On the journey to CCNA Security (210-260)
- Option 1: Try to login
- Option 2: Do not login for 45 days…. because you forgot you had an ISE lab running
- Double or nothing: Do not login for 45 days because you forgot the password scribbled somewhere on your labnotes
- Protip: The admin password can vary for the cli and web gui, however, this can be a double edged sword – also might want to change the default password expiry
Correlating Log files are an important aspect when responding to incidents/attacks/outages regarding your Cisco devices.
However I have noticed for a while that my logging timestamps are off an hour from the actual clock synced by NTP.
After some digging I realized that Cisco devices use
service timestamps log datetime
as a default. You can check the default values using the command:
sh run all | inc timestamp
In order for your logs to use the local clock time you need to issue the command
device(config)# service timestamp log datetime localtime
From now on, your logging timestamp should be identical to your local time on the device.
Great PBS documentary on the NSA surveillance “program”
Part 1 mainly focuses on the NSA program post 9/11 and the events that lead people like Thomas Drake, William Binney and Edward Snowden to blow the whistle.
Part 2 covers the ties between the US government and Data Mining companies like Google, Facebook and Apple.
Internet censorship is bad – especially when it is abused to censor media reports about potentially corrupt government officials. Luckily a lot of incompetent people try to implement censorship via DNS.
Censorship via DNS is a method which is pretty easy to bypass and some people have responded to this this:
And no, I will not go into detail here on how to do it right – for obvious reasons….
Managing Access Lists on Cisco IOS devices can be a real headache. Copying ACLs and Editing them in a Text Editor was a widely spread method until extended ACLs implemented Named Access Lists (nacls) with featured sequence numbers.
Extended IP access list my_acl_in 2 permit icmp ..... (1234 matches) 3 permit ip any host x.x.x.x 10 permit ip .... 11 permit ip .... 12 permit ip .... 13 permit ip .... 14 permit tcp any host ...... eq 443 15 permit tcp any host ...... eq www
Btw. the IPv6 Access list sequence numbers are placed at the end
permit tcp host 2001:DB8:1::32 host 2001:DB8:2::32 eq ssh sequence 1
Sequence Numbers allow for quick changes to an ACL without the copy&paste foo. A growing and ever changing ACL however can post a challange to your sequencing once the gaps are filled. In order to realign your Access Control Entries you can use the resequence command to put your ACEs in order again.
r1(config)#ip access-list resequence ? <1-99> Standard IP access-list number <100-199> Extended IP access-list number <1300-1999> Standard IP access-list number (expanded range) <2000-2699> Extended IP access list number (expanded range) WORD Access-list name r1(config)#ip access-list resequence my_acl_in ? <1-2147483647> Starting Sequence Number r1(config)#ip access-list resequence my_acl_in 5 ? <1-2147483647> Step to increment the sequence number r1(config)#ip access-list resequence my_acl_in 5 5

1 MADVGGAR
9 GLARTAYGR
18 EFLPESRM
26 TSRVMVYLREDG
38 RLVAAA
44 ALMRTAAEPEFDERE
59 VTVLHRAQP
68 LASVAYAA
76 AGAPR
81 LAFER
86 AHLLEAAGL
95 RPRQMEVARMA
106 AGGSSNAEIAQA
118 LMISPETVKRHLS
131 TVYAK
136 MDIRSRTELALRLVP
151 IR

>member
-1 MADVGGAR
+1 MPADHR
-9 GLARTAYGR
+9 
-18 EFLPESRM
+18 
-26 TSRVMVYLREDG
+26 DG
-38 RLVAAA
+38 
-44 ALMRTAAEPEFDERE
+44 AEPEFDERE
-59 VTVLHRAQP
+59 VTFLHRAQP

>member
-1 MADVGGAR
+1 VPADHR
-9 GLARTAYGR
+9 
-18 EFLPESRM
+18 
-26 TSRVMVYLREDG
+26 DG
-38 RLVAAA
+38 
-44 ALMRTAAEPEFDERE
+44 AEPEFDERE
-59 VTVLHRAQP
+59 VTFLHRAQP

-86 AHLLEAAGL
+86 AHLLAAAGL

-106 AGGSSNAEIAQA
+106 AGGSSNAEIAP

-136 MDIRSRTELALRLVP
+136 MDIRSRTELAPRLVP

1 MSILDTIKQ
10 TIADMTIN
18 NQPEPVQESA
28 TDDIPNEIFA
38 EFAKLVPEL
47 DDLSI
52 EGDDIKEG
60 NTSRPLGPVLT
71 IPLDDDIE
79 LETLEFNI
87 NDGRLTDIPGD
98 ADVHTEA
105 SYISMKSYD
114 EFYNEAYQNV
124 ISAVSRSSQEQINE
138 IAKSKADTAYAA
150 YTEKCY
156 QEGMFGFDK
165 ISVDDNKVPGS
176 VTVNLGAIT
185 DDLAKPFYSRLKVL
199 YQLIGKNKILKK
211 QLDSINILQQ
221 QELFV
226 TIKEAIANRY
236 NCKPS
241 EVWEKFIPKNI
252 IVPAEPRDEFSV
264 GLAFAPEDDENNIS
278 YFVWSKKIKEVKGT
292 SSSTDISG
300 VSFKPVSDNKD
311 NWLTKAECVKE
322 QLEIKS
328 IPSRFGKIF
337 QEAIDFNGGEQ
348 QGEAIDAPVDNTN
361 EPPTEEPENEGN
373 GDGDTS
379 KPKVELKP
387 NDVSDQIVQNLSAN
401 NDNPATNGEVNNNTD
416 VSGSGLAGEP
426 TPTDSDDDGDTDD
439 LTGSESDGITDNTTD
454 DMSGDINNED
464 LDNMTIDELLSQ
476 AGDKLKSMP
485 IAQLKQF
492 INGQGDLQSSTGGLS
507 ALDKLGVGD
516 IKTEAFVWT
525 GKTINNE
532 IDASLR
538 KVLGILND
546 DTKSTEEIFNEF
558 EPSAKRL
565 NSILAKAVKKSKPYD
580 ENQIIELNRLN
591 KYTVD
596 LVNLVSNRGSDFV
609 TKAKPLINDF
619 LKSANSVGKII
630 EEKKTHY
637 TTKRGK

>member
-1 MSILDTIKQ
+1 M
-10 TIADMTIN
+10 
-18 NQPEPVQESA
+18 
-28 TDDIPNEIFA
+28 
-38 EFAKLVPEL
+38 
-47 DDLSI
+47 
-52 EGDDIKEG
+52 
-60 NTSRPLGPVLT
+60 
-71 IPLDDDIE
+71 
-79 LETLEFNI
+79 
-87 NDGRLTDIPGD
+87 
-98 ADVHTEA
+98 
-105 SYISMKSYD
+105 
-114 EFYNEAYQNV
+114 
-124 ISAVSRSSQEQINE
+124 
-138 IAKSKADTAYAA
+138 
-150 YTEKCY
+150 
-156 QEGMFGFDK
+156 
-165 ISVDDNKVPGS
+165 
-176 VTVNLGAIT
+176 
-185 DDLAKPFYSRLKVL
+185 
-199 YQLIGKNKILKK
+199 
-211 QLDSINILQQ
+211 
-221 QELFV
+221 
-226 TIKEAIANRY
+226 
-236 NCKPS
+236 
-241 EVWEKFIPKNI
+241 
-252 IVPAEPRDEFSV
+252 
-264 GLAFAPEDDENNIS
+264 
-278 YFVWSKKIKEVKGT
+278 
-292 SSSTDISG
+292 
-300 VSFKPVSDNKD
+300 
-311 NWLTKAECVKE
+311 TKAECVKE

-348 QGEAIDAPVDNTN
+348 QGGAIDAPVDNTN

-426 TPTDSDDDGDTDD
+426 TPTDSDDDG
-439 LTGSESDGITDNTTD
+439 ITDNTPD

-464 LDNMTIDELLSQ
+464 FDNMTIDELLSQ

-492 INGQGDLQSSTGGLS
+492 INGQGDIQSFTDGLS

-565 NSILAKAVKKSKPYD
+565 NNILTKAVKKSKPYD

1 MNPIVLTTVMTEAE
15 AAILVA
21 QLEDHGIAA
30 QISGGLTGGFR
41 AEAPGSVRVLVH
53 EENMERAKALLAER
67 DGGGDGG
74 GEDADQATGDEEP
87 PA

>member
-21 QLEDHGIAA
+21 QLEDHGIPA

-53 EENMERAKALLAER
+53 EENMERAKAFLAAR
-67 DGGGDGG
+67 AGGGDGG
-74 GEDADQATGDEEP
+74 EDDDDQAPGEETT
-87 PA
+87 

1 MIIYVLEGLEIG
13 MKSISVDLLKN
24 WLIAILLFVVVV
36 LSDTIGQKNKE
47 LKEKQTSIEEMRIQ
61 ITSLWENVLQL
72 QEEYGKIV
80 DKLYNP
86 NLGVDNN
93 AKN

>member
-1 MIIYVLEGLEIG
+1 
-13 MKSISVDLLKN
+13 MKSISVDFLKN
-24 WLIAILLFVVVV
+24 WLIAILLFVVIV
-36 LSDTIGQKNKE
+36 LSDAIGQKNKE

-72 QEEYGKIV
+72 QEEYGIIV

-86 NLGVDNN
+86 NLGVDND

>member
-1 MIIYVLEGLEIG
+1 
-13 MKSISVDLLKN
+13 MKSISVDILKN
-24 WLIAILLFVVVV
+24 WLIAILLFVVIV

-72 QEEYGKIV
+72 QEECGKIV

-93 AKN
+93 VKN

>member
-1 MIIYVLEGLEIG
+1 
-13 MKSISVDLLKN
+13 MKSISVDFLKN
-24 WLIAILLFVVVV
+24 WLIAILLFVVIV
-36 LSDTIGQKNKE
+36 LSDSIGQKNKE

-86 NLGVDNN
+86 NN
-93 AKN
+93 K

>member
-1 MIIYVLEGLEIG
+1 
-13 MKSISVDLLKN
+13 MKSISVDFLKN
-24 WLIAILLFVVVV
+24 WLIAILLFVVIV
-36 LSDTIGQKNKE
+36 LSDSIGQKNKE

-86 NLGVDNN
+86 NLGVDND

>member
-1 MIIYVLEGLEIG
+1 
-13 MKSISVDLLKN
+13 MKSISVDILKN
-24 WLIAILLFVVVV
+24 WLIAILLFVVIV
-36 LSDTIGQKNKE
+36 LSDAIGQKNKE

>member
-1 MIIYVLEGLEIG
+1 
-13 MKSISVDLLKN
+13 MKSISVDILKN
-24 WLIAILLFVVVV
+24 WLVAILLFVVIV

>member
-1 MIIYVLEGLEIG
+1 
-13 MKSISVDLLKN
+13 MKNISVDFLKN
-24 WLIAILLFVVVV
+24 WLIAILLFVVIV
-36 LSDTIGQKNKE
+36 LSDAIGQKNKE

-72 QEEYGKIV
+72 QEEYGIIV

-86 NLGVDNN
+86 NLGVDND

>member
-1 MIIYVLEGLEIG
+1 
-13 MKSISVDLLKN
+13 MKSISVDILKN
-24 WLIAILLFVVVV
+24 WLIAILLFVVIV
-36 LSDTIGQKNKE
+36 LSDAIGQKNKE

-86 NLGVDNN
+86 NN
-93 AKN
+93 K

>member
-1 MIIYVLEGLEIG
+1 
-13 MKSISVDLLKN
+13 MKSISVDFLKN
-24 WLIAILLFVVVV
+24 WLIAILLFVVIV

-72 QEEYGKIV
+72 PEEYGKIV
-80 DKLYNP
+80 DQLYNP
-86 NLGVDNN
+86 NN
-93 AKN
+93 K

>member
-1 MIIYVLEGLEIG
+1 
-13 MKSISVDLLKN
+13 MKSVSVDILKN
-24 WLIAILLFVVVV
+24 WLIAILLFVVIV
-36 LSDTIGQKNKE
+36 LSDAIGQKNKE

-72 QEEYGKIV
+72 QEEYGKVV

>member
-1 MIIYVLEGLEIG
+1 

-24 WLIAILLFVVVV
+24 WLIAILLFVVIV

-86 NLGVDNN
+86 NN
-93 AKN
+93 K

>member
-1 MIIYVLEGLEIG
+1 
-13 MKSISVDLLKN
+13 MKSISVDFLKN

will resequence your ACEs to look something like this:
Extended IP access list my_acl_in 5 permit icmp ..... (1234 matches) 10 permit ip any host x.x.x.x 15 permit ip .... 20 permit ip .... 25 permit ip .... 30 permit ip .... 35 permit tcp any host ...... eq 443 40 permit tcp any host ...... eq www
This feature will definitely help to keep your sanity.
I find it quite a bit strange that this fuction is not mentioned on neither the 640-802 CCNA nor the 640-554 CCNA Security Cert Guides.
For more infos, check out the Cisco ACL sequence numbering guide
Read in a book, explanation of PEAP, the Protected Extensible Authentication Protocol:
This EAP method was developed in a rare moment of enlightened cooperation between Microsoft, Cisco and RSA Security
With Switched Virtual Interfaces, a Layer 3 Switch can forward packets between networks on its own – no external Router required.
Compared to a normal Router with FastEthernet or GigabitEthernet Interfaces, Layer 3 Switches using SVI can forward packets between VLANS at backplane speed! To get an idea how SVI works, take a look at this graphic:
In this example we have 3 VLAN on the Layer 3 Switch: Vlan 20, 30 and 40. To be able to forward packets, IP Routing first needs to be enabled on a Layer 3 Switch:
As we need a gateway for each VLAN, we simply assign the gateway IP address to the equivalent VLAN Interface. Note that I left out the subnet mask in the image due to space restrictions. After that we put the VLAN interface online using the
no shut command. You should see IP Addresses assigned to your VLAN Interfaces when using the
sh ip int brief command.
Once your VLAN Interfaces are up and running with an assigned IP Adress, your switch is ready to forward packets.
Note: SVIs are also used to provide Layer 3 connectivity to a switch – for example if you want to access the switch via SSH or
Telnet (seriously, do no use Telnet if you can use SSH).
The advantages of using SVIs to forward packets between your VLANs compared to using a Router or Router on a Stick are pretty obvious: Speed and Port density.
The disadvantage of this method is pretty obvious as well: It requires a Layer Switch such as the 3750 im using in my lab.